You are describing a type of leveling system that can only function with heavily scripted worlds, having all creatures and corresponding loot carefully measured and set to specific areas and to specific combats, which can indeed function well if the world lacks dynamism. If you move towards a game with large areas of exploration as found in many roguelike games, with most events being dynamically generated on the fly, with endless opportunities for combat and loot, you won't be able to use the system you refer to.

When you're watching your experience meter go up, it means you know you're not being rewarded for the vast majority of your fights; just the last one when you level.
Maybe it is just me but I always feel rewarded whenever I earn XP. I think this is the main objective of the experience meter and the whole point of earning experience points, i.e. to let the player feel rewarded for his actions, whenever he earns some.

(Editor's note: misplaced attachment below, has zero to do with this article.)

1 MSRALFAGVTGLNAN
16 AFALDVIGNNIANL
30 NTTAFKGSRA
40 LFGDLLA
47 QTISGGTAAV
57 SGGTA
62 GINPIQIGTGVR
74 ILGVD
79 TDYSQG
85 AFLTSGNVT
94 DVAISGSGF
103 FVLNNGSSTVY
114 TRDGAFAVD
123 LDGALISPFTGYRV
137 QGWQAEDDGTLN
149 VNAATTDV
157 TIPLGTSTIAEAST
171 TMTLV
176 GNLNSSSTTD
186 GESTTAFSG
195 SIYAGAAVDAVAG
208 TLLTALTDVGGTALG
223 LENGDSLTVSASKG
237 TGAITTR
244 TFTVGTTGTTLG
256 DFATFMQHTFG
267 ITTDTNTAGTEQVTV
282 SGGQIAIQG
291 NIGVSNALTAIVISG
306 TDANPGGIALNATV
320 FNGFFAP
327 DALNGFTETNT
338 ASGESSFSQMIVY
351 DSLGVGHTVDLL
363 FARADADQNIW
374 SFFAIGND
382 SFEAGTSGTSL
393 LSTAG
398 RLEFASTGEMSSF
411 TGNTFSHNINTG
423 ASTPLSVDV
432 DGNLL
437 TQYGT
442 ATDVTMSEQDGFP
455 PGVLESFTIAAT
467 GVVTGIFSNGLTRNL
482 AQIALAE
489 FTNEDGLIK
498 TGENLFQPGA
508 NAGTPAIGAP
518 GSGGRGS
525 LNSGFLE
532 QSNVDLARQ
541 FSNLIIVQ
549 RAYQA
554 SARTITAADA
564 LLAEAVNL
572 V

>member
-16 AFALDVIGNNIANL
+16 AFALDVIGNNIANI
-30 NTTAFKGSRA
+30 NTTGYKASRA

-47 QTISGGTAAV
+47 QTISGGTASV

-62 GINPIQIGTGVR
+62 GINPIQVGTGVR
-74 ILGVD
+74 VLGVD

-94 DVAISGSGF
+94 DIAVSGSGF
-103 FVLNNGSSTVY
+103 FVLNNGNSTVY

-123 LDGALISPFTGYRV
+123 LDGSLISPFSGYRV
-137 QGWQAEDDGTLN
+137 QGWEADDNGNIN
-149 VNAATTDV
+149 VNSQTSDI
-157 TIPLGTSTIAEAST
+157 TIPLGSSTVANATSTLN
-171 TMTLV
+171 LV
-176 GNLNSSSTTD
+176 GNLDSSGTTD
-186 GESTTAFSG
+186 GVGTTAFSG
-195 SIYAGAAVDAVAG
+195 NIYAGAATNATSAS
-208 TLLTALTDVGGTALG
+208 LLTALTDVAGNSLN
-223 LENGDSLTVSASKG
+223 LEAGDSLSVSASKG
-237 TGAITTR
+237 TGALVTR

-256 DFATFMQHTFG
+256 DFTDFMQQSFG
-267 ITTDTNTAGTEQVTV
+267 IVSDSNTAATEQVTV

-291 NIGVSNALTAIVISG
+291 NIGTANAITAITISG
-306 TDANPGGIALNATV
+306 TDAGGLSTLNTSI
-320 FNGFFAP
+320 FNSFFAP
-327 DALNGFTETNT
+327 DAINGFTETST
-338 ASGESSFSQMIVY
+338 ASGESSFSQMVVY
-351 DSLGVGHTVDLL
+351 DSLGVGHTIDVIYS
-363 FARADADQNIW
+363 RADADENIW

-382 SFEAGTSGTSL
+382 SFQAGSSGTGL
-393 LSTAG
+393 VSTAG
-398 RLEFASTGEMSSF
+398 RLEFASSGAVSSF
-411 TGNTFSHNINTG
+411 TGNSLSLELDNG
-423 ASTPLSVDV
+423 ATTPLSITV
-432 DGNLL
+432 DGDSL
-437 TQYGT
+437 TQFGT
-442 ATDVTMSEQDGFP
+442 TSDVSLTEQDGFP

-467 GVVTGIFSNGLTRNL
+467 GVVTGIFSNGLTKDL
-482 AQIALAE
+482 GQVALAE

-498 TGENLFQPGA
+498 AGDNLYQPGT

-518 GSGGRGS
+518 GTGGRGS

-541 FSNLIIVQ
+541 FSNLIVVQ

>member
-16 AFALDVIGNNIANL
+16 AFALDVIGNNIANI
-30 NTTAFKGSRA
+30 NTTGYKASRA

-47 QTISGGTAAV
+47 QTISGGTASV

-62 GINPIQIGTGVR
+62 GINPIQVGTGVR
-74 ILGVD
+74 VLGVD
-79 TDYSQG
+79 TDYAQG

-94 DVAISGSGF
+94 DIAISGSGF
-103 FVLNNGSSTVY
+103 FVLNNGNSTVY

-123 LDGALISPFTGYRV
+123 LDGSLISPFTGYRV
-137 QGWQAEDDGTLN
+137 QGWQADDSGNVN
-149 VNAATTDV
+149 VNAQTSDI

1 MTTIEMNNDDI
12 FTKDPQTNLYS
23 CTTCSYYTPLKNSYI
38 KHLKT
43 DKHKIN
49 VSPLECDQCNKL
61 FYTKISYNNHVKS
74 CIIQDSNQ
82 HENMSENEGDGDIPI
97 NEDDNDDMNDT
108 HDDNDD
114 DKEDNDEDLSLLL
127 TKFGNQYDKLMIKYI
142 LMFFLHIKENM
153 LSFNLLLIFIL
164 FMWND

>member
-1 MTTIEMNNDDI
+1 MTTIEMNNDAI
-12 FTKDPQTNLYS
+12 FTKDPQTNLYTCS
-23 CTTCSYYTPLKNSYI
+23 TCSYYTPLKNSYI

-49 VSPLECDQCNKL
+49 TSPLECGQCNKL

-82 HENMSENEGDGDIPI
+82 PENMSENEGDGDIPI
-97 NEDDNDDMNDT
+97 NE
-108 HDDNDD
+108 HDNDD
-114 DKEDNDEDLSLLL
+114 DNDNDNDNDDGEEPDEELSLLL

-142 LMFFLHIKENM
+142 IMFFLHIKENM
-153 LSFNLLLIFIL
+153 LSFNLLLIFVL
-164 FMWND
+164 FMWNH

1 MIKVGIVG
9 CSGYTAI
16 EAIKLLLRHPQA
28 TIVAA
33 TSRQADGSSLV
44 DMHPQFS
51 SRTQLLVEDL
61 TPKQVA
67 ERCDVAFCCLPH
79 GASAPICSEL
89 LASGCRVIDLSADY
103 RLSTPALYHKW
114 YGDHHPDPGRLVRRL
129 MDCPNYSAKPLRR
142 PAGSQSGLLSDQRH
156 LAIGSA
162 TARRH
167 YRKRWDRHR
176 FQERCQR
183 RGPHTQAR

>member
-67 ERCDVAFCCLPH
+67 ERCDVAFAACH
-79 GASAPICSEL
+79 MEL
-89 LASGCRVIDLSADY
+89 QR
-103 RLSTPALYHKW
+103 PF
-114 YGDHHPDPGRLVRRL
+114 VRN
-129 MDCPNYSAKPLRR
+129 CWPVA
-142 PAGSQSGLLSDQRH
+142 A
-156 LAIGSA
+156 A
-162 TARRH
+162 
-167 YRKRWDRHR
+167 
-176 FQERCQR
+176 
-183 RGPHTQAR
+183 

However, the goal of leveling is NOT to make the player more powerful, it's to give them a feeling of advancement;
So in other words it would be the same as earning experience. Meaning the character is not getting stronger but having a feeling of advancement. This is how I feel about the experience meter.

I'm yet to be mesmerized by an alternative to traditional leveling up systems. We have Skyrim which although has a leveling system, doesn't offer experience rewards and then you have strictly skill-development-based games like EVE Online without a leveling system.

As much as I enjoy SKyrim, it does not feel as rewarding (at all) as Gothic Series or Fallout Series, having these last two a traditional leveling system and as far as the strictly-skill-based-system is concerned, I think it fails to give you a feel of development. It is really hard to measure the "power-level" of a character when there are no levels. Someone may ask you: "Hey! So how strong is you character now?" You really can't say that your char is at level X, you would need to say something like: "Well, I have 2 points on this, 4 points on that, I also have this ability and that ability, oh and I can also do this and that, so I guess my char is still weaker than yours".